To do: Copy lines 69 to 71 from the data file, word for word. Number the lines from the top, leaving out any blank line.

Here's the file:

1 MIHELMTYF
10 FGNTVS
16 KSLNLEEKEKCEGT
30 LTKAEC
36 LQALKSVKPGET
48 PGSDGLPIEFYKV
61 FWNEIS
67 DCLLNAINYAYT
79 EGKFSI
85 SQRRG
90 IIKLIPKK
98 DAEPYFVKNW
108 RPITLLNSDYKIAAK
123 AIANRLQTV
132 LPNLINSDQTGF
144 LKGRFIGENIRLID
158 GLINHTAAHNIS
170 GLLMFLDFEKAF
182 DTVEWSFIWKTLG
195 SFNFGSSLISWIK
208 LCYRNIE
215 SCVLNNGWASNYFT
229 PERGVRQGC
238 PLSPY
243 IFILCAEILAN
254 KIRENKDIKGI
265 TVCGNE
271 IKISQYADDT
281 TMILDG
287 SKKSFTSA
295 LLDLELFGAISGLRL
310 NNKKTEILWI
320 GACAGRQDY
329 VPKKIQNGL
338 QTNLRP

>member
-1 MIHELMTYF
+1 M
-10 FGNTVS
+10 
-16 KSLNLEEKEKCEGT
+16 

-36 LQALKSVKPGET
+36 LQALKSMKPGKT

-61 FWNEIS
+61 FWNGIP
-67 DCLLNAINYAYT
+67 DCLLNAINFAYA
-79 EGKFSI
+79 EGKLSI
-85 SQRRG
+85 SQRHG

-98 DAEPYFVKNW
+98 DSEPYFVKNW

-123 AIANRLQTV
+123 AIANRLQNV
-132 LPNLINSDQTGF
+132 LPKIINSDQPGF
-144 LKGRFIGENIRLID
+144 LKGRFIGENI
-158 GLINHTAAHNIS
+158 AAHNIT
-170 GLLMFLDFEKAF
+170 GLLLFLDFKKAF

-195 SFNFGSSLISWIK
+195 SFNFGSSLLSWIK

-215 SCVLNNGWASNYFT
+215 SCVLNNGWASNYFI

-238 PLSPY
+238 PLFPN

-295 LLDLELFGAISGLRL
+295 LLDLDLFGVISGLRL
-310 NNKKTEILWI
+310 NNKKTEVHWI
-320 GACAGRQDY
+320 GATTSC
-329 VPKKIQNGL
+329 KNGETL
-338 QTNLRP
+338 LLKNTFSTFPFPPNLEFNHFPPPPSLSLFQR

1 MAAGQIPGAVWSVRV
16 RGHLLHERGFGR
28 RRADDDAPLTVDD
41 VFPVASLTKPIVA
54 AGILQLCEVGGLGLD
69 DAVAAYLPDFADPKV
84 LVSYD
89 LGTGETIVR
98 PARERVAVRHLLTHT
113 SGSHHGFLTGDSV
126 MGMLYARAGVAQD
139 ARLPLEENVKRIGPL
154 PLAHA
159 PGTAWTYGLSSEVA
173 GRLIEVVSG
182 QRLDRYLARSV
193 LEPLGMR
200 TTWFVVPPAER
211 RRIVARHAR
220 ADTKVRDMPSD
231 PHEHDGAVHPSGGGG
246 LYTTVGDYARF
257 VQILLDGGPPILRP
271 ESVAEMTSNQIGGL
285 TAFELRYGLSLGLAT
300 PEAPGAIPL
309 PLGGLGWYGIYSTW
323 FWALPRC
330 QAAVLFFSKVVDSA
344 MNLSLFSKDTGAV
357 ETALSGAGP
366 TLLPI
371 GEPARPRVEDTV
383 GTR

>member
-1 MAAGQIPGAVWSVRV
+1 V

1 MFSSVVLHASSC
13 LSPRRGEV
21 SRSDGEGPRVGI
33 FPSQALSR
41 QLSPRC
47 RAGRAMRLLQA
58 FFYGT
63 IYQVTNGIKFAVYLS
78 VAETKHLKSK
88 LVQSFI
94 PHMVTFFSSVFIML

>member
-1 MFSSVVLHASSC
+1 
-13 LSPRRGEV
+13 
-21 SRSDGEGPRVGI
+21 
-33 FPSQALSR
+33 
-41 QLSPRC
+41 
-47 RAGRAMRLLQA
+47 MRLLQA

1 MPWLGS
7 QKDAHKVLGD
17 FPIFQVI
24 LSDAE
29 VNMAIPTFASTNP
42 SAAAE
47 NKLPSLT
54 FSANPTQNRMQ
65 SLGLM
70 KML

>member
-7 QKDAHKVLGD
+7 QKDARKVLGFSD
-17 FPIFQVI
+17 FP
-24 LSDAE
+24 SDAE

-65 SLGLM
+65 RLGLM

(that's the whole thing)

-238 PLSPY
+238 PLFPN

-295 LLDLELFGAISGLRL